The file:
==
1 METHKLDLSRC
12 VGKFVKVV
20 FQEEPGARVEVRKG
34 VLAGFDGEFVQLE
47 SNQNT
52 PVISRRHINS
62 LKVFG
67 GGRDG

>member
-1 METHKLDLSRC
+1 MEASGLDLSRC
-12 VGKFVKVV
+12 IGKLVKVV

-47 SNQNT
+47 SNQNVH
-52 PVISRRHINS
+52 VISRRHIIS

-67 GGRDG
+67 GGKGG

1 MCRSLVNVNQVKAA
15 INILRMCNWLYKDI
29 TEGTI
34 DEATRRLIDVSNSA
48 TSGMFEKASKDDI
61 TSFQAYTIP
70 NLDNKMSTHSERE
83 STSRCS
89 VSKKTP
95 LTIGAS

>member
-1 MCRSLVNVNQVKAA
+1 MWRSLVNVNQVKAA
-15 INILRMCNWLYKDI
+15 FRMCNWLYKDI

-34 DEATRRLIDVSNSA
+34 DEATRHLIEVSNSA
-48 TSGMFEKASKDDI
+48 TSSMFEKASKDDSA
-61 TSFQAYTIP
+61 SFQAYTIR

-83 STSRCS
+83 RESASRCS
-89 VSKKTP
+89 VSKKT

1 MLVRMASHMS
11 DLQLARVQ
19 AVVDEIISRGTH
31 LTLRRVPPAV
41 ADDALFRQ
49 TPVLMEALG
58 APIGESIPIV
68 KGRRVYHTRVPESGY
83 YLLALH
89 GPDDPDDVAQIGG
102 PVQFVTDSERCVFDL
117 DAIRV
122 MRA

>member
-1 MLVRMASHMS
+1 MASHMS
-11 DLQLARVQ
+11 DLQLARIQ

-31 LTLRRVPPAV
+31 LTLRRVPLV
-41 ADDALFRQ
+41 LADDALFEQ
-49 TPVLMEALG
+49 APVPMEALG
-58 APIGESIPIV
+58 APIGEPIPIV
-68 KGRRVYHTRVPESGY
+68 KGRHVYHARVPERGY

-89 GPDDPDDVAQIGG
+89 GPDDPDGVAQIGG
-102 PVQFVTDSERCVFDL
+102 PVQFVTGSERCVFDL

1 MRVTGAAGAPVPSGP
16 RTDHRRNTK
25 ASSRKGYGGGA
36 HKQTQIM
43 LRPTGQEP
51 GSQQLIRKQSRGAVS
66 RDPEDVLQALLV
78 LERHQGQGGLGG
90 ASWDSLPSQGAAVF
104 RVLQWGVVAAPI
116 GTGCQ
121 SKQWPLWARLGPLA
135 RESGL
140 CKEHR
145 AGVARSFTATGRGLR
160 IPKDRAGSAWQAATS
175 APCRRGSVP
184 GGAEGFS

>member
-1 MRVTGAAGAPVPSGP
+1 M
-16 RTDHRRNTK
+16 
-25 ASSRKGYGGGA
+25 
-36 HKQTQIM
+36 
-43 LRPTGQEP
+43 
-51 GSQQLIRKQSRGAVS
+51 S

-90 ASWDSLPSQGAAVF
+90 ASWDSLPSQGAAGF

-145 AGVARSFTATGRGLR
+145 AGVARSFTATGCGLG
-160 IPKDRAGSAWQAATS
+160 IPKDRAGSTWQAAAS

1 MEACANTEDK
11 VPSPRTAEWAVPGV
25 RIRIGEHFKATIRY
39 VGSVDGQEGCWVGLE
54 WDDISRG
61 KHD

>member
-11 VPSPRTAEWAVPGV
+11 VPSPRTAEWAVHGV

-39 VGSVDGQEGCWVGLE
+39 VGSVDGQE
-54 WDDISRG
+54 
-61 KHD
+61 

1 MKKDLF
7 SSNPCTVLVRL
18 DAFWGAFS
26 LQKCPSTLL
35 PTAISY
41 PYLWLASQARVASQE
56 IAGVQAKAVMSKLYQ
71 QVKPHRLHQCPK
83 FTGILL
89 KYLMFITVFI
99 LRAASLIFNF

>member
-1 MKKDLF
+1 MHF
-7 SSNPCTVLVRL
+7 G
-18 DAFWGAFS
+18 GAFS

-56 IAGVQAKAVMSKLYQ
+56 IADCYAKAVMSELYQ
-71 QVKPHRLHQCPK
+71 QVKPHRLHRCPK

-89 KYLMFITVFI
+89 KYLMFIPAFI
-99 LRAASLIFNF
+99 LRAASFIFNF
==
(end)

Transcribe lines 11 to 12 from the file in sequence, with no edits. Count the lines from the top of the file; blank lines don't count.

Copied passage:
+1 MEASGLDLSRC
-12 VGKFVKVV